Understanding the Average Settlement
After a car accident, injured individuals are generally most concerned with getting back on their feet. But how does one do that following an injury? Back and neck injuries are some of the most common injuries sustained in accidents, and unfortunately, they can also be some of the most expensive injuries. All types of car accidents can cause chronic pain requiring long-term medical treatment.
For the average person, the prospect of moving on and recovering may seem impossible when confronted with these figures. Thankfully, you don’t have to cover these costs alone. Pennsylvania law allows victims to pursue damages against the at-fault party after an auto accident. If you have been injured in a car accident, a car accident injury attorney can help you pursue compensation for your injuries.
Common Back and Neck Injuries After a Car Accident
The spine extends from the bottom of your neck to just below your hips. It supports your body, allows you to walk, and protects the spinal cord—your body’s primary messaging system. The force of a car accident is often enough to jolt the spine and cause serious injury to your neck or back. An injury to the spine is always something that requires serious attention. If you suspect a back or neck injury, don’t hesitate to seek immediate medical care. Some of the most common neck and back injuries include:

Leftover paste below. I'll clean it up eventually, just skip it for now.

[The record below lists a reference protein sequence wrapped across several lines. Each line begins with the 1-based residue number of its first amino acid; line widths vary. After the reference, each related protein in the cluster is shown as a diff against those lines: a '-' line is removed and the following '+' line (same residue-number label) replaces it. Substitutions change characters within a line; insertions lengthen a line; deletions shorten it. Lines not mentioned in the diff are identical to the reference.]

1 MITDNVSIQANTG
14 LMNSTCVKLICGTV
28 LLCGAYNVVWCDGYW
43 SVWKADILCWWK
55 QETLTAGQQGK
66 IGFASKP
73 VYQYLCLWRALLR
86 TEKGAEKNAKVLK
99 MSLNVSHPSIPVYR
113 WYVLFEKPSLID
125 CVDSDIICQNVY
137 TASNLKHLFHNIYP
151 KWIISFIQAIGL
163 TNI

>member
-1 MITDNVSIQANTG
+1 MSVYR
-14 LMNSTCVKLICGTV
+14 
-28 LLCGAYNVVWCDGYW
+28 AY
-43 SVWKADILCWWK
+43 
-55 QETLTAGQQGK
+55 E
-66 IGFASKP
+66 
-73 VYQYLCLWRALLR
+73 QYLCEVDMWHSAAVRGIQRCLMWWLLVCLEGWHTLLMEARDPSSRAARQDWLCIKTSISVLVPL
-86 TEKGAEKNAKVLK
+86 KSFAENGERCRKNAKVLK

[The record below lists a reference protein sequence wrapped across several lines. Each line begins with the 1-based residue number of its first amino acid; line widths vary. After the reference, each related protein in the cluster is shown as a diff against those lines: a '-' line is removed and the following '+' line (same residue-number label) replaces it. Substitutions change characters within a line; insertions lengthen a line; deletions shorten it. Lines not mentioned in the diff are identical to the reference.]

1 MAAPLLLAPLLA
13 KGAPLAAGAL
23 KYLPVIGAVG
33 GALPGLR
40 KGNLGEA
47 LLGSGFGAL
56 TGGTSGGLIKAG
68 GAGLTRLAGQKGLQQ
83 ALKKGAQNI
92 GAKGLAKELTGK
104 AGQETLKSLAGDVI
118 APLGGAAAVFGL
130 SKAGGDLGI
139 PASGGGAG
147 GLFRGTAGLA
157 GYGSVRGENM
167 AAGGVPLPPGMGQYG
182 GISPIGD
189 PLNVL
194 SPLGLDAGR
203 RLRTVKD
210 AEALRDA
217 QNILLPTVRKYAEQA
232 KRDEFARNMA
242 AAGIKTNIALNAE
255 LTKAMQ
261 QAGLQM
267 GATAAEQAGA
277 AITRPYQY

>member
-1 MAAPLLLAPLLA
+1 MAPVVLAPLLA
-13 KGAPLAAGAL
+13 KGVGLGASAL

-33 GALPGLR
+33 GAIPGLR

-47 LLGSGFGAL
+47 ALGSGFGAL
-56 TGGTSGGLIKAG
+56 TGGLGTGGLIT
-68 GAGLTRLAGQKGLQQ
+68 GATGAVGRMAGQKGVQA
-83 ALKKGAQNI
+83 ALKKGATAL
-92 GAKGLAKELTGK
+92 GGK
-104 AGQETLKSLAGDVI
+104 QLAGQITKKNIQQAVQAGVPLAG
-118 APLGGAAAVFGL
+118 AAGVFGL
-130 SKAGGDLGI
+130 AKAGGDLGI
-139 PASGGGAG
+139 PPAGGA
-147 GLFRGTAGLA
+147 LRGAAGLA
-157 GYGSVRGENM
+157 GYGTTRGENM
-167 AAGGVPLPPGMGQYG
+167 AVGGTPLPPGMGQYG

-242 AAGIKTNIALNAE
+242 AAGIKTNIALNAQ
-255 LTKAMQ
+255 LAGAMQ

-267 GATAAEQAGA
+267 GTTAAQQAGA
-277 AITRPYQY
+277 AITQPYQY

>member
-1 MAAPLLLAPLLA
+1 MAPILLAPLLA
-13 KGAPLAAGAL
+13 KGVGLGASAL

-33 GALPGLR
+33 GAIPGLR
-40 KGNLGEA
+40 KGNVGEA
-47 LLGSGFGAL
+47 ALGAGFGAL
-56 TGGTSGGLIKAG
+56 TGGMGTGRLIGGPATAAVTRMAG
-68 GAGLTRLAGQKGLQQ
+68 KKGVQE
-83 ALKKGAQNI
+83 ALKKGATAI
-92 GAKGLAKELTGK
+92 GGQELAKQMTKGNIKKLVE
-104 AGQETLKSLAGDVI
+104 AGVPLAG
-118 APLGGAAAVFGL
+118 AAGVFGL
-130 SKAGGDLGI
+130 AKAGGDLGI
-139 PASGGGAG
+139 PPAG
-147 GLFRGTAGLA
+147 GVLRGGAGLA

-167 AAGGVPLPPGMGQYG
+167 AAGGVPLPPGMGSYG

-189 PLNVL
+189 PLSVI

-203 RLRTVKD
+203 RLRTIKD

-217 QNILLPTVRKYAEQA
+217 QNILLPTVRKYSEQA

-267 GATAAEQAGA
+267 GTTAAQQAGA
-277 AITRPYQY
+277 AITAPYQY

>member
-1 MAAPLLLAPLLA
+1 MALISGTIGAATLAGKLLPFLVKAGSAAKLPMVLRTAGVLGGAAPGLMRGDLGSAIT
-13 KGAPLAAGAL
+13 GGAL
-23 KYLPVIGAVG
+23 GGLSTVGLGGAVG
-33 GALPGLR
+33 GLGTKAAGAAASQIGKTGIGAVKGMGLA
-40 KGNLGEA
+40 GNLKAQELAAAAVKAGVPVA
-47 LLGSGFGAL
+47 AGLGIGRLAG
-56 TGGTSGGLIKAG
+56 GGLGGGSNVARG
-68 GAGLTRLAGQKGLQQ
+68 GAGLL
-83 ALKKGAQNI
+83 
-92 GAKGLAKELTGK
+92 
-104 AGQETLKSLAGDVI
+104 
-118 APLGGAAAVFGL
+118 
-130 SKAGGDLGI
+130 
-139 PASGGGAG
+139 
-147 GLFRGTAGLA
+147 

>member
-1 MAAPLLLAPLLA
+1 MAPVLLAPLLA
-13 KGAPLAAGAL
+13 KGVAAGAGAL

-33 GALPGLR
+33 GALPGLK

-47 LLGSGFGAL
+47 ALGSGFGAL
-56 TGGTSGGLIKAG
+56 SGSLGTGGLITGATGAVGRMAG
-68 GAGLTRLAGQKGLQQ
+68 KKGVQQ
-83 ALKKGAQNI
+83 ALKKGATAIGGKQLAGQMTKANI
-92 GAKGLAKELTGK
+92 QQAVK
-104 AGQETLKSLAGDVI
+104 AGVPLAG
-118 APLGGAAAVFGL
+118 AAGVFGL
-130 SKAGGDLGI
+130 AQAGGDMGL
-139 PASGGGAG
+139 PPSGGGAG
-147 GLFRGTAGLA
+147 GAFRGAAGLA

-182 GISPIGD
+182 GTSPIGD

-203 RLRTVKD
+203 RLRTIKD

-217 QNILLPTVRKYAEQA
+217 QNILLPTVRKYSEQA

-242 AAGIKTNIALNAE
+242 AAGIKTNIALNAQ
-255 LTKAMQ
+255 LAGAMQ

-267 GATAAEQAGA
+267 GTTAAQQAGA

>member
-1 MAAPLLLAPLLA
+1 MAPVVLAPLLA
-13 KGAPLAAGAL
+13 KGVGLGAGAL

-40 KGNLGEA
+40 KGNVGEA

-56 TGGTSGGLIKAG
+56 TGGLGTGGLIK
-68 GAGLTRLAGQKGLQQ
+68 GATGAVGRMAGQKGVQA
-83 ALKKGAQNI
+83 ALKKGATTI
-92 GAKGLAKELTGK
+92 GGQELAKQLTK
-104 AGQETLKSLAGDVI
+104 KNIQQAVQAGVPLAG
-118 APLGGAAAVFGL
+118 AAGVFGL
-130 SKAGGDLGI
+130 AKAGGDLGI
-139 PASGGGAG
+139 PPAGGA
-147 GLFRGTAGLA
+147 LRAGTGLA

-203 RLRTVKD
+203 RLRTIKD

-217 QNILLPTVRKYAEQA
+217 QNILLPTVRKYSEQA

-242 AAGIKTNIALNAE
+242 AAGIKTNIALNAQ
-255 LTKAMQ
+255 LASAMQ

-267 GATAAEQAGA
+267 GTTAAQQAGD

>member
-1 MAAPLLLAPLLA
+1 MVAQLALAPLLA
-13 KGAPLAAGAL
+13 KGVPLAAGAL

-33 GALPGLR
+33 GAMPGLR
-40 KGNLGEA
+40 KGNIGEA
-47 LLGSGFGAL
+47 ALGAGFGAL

Strains and sprains: Strains and sprains are usually minor injuries. A sprain is a ligament injury. Your ligaments connect your bones, usually at the joints. A sprain occurs when the ligaments are torn or stretched too much. A strain is similar to a sprain, except a strain affects the muscles and tendons rather than the ligaments. Neck strains are often referred to as whiplash. Most strains and sprains heal on their own with minimal treatment. A doctor may recommend pain relievers or massage to help alleviate some of the pain.
Herniated or bulging discs: The discs in your spine act as a cushion to each of your vertebrae. A bulging disc occurs when the fluid inside the disc begins to push against the outside of the disc. Bulging discs occur naturally as a result of aging or trauma. In many cases, bulging discs do not cause pain and a person may not even know they have a bulging disc until an event like a car accident requires medical imaging.
A herniated disc, on the other hand, is almost always the result of trauma. A herniated disc is also known as a ruptured disc. When the disc ruptures, the fluid seeps out of the disc. This may put pressure on the surrounding nerves, which can cause severe pain.
Cervical fracture: The neck is composed of seven cervical vertebrae. One of the major concerns after a cervical fracture is damage to the spinal cord. A serious fracture can damage the spinal cord and cause paralysis or death. Minor fractures may not require surgery but will likely cause extensive pain.